- Safety in a caring environment during illness or injury.
- Having the ability to adapt to difficult situations with psychological integrity.
- Ability to focus on the prevention of injury and sickness through health maintenance and promotion.
- Creating comfort and physical well-being through physiological integrity.
The Cost of Becoming a Nurse Anesthetist
Cost of Becoming a Nurse: Nursing tuition rates vary from school to school and state to state; they also change based on which program is being undergone. In order to determine an up to date tuition rate, check with your university’s admissions office for more information.
Scholarships for Nurse Anesthetists
Nurse anesthetists have a number of options for financial assistance including government grants, student loans and scholarships. The Janice Drake CRNA Humanitarian Award is awarded to a certified registered nurse anesthetist who works with needy regions of the country to deliver anesthesia and pain relief. The John F. Garde Researcher of the Year Scholarship is another financial award that nurse anesthetists can receive for a display of leadership and excellence in the field of research.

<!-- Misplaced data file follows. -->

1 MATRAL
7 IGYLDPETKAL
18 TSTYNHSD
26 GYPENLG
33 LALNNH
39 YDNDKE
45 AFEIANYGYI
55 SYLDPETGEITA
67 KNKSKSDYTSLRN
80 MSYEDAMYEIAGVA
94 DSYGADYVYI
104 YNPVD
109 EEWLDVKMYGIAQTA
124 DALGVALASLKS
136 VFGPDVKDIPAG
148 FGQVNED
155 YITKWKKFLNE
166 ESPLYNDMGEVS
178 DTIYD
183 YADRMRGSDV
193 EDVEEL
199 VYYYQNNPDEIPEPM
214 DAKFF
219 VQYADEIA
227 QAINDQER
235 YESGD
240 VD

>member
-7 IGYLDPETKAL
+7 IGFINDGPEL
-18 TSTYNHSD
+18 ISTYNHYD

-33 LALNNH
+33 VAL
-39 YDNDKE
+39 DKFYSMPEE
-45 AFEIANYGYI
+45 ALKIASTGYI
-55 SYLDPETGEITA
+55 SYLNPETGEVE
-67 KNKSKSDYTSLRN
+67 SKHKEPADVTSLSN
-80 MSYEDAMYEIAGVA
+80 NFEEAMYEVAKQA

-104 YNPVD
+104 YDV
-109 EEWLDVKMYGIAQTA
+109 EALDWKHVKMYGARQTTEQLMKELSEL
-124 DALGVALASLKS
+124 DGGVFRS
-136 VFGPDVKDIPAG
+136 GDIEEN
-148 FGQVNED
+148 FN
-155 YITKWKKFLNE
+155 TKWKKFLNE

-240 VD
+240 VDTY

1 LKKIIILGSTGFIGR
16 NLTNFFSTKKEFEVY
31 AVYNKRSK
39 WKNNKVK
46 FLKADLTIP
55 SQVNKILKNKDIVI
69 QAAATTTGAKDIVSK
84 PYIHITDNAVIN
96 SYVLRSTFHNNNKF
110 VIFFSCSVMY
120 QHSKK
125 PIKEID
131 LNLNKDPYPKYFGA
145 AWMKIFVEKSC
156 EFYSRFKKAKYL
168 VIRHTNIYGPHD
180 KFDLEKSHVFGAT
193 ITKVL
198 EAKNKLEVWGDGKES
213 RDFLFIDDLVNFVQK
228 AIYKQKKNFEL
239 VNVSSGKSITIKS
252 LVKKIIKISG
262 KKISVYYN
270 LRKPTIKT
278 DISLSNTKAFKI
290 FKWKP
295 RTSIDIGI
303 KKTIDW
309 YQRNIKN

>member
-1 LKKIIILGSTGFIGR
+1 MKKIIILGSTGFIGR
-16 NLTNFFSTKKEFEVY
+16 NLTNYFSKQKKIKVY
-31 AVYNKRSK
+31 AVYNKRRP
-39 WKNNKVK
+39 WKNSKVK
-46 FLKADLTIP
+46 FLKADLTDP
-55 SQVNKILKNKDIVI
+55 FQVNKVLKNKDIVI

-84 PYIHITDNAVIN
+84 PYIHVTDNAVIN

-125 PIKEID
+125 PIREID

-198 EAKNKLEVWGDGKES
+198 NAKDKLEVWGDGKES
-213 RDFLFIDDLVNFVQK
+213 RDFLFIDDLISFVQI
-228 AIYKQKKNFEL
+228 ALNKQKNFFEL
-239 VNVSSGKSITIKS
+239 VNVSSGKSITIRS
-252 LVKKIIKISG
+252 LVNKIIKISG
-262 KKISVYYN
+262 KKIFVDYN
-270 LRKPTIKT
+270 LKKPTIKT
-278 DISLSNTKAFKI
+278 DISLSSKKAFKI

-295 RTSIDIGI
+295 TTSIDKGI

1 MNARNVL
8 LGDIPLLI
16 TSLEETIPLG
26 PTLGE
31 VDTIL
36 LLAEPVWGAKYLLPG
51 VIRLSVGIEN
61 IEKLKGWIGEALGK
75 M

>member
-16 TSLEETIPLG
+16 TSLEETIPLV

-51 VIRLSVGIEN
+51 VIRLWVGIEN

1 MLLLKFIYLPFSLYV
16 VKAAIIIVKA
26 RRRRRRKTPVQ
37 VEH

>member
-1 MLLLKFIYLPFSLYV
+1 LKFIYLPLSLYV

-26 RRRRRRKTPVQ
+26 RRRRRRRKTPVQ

Working as a Nurse Anesthetist
Nurse anesthetists work in operating rooms, outpatient centers, emergency rooms, and in-pain management units. They provide anesthetics for patients who require pain medication such as epidurals during childbirth, or other forms of anesthesia for operations and injuries. This is recognized as one of the highest paid nursing positions in the United States and is an advanced level of nursing.
Training and Care
Nurse Anesthetists learn a variety of critical care and pain management skills, as well as additional pharmacology and anesthesia information. They are trained in the use of specialized equipment and may work in a number of medical settings.
The United States Bureau of Labor Statistics the job outlook for nurse anesthetists has a predicted job growth of 45% by the year 2029, which is a faster than average rate of growth for many industries across the United States, as well as within the field of nursing and medical care.